The Fed Remains on the Lookout for Deflation and Inflation

Most investors know that large budget deficits can lead to an increase in inflation. However, given the current price trend, to remove fiscal, or monetary, stimulus now would be precisely the wrong policy to follow: deflation, not inflation, remains the bigger threat to the economy. Most investors know that large budget deficits can lead to an increase in inflation. However, given the current price trend, to remove fiscal, or monetary, stimulus now would be precisely the wrong policy to follow: deflation, not inflation, remains the bigger threat to the economy.

Still, the above is not to say that the inflation hawks don't present reasonable concerns -- they do. The U.S. Federal Reserve must be ever-vigilant against the sometimes-sudden, sometimes-sneaky upward movement in prices.

Further, it's only natural to be concerned about a possible uptrend in prices and wages given the Fed's unprecedented increase in its balance sheet and the record fiscal stimulus injected into the U.S. economy. The Fed must always be at-the-ready to increase short-term interest rates and/or remove quantitative easing funds, if inflation sparks a price "forest fire."

Price Data Shows Inflation Remains Contained

But as of now, inflation is not only not smoldering, it's been drenched after a season of monsoonal rains. Consumer prices rose 0.1% in March and the core rate -- which excludes the often-volatile food and energy component -- was unchanged, according to data compiled by the U.S. Labor Department.

What's more, over the past 12 months, consumer prices have increased just 2.3%, with the core rate rising only 1.3%, or within the Fed's comfort zone for inflation. In other words, inflation, despite fiscal and monetary stimulus, is low: The Fed said as much in its latest Beige Book report on the U.S. economy. Moreover, the tame price environment isn't surprising given the large asset destruction that occurred during the financial crisis and the reduced demand for goods/services as a result of more than 8 million job lay-offs.

Do A Local Mini-Survey

However, if you need further evidence besides the Labor Department's and the Fed's comprehensive data, do a small survey where you live, regardless of whether you live in New York City or on the plains of Kansas. Have any of your friends talked about a large raise they got for the same job they were doing? How about home prices -- are they rising? And how about the price of items in the stores -- clothes, home goods, and other items you buy -- have any increased in price so much it's caused you to do a double-take? In sum, inflation is contained.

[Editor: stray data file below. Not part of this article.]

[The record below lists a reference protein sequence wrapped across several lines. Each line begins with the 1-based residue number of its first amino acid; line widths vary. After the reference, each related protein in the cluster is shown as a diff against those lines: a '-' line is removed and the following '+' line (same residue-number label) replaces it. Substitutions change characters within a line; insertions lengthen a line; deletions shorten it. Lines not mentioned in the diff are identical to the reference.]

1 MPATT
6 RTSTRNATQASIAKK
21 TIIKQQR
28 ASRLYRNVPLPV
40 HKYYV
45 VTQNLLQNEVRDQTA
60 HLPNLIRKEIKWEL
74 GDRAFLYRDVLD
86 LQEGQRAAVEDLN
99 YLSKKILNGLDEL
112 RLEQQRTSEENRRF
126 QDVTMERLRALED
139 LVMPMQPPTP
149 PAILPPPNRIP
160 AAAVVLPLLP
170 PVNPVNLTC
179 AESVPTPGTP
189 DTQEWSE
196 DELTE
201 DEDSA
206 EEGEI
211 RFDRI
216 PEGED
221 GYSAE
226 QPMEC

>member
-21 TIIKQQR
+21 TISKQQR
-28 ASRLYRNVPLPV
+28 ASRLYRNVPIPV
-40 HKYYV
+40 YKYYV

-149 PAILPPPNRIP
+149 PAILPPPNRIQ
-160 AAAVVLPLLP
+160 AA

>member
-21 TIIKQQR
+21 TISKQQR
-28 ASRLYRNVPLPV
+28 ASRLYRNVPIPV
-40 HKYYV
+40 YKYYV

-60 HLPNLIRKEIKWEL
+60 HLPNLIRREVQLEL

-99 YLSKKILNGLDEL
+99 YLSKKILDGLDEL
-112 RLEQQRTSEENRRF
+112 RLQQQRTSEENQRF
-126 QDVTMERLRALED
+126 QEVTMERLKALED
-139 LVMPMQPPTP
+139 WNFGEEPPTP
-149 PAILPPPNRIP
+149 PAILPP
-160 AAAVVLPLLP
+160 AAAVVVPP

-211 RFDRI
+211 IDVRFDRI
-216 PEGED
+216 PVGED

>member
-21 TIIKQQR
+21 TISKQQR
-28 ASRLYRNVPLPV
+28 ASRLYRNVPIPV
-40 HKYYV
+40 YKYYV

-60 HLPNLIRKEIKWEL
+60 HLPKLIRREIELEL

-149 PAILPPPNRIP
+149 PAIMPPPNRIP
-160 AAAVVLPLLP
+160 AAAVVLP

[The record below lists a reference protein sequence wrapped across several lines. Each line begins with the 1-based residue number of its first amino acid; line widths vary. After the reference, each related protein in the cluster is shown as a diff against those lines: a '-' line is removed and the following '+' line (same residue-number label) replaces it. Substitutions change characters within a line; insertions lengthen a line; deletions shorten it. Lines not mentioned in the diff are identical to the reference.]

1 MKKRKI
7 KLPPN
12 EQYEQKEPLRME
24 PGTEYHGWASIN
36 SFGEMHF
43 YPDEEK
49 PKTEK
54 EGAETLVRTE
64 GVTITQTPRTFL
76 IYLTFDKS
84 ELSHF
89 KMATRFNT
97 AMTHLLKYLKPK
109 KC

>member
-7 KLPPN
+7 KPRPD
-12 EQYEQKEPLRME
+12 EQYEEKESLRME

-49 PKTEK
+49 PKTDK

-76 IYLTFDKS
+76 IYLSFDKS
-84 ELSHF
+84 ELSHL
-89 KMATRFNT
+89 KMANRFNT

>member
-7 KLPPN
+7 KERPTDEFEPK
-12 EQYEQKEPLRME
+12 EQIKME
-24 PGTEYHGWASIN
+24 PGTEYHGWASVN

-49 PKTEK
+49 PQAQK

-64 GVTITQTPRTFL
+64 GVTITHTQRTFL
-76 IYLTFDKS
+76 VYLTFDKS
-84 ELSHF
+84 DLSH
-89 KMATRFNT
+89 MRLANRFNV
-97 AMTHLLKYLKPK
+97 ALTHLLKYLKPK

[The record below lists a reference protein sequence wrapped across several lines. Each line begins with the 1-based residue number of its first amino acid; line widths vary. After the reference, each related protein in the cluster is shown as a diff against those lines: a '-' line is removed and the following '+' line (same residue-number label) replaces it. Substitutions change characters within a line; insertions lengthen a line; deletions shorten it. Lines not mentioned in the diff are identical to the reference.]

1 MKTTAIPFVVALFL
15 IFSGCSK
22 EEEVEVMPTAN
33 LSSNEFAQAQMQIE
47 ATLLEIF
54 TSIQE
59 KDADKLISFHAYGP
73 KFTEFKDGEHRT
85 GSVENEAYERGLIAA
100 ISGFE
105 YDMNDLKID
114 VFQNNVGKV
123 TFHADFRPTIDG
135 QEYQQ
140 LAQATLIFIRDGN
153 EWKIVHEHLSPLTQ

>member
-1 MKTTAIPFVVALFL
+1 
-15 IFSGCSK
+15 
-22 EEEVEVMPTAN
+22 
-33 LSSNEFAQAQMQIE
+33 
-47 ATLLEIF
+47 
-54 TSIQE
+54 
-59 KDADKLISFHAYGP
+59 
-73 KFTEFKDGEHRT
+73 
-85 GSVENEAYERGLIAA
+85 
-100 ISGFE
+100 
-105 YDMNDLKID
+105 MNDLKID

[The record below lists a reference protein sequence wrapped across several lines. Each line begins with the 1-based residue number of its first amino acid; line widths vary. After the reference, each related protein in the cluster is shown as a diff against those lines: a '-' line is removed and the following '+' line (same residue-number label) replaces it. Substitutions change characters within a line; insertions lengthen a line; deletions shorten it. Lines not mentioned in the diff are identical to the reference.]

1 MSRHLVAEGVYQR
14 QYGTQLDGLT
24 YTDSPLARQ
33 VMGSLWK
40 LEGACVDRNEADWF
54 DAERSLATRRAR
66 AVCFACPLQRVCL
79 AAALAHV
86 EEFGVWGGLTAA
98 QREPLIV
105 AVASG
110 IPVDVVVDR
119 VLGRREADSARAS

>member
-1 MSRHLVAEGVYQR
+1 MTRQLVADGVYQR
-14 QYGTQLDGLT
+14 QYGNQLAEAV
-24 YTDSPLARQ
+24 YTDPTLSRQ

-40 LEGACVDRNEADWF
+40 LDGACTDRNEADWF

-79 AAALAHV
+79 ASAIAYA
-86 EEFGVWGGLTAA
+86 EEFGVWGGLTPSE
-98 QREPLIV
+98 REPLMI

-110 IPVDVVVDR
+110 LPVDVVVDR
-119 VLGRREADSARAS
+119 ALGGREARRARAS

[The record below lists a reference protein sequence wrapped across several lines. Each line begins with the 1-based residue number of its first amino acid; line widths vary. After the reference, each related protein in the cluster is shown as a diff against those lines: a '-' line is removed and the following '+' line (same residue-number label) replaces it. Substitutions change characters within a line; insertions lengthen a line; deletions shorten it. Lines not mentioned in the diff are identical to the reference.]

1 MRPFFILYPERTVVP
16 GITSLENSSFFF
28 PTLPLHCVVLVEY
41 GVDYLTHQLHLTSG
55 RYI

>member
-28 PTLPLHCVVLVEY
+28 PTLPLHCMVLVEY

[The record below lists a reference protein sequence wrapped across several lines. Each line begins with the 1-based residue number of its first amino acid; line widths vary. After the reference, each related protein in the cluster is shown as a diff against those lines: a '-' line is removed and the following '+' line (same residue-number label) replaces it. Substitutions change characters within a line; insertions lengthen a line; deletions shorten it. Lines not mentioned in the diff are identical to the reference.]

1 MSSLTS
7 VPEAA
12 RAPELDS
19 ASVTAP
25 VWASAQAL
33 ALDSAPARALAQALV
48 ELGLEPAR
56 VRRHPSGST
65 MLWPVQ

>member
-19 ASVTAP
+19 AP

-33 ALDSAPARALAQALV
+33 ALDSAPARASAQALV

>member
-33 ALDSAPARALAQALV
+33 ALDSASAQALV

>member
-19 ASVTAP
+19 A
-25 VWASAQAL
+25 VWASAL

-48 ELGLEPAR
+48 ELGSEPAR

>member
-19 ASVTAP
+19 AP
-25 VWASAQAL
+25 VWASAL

The Labor Department and the Fed's data documents it, most random samples in U.S. cities and towns would confirm it, so why even mention the inflation hawks?

The problem is, certain U.S. Congressmen and financial commentators want the Fed to raise interest rates -- and the U.S. government to taper its fiscal stimulus -- now, and that would be precisely the wrong thing to do. Moreover, it could lead to deflation.

Deflation, a sustained period of price and wage declines, would reduce corporate revenue and earnings as well as individual income. It would also undercut the U.S. economic expansion at the very moment that it's starting to gain some steam. Moreover, it could plunge the economy back into a recession.

U.S. Economy: Nearing The Harbor

Don't misunderstand, the large U.S. budget deficit and national debt are legitimate concerns, but also know that the way to pay off that debt is via rising government revenue. And an effective way to get federal revenue rising (outside of a tax increase) is to get the economy growing at a strong rate again -- in other words, by avoiding a recession, which means maintaining fiscal/monetary stimulus until the expansion is self-sustaining.

Further, more than likely, in the second half of 2010 the economic expansion will be self-sustaining, and policy makers can start withdrawing stimulus and raising rates then.

Put another way, removing stimulus now would be like pulling down the sails of a sailboat when you're a mile from your home harbor. The boat may drift in, or it may not. So if someone tells you it's time to remove the stimulus, tell them you're keeping the sails of this economic sailboat up, until the boat is in the harbor.

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